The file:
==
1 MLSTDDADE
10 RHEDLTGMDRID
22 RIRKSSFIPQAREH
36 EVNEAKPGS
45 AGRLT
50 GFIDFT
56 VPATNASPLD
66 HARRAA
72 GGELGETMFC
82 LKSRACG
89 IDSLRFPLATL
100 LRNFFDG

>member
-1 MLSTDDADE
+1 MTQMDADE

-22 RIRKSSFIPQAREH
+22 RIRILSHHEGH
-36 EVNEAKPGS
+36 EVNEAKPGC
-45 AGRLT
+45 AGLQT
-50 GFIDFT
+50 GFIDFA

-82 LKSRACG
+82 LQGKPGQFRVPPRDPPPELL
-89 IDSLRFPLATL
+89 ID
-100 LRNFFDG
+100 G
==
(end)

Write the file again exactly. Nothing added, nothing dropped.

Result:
1 MLSTDDADE
10 RHEDLTGMDRID
22 RIRKSSFIPQAREH
36 EVNEAKPGS
45 AGRLT
50 GFIDFT
56 VPATNASPLD
66 HARRAA
72 GGELGETMFC
82 LKSRACG
89 IDSLRFPLATL
100 LRNFFDG

>member
-1 MLSTDDADE
+1 MTQMDADE

-22 RIRKSSFIPQAREH
+22 RIRILSHHEGH
-36 EVNEAKPGS
+36 EVNEAKPGC
-45 AGRLT
+45 AGLQT
-50 GFIDFT
+50 GFIDFA

-82 LKSRACG
+82 LQGKPGQFRVPPRDPPPELL
-89 IDSLRFPLATL
+89 ID
-100 LRNFFDG
+100 G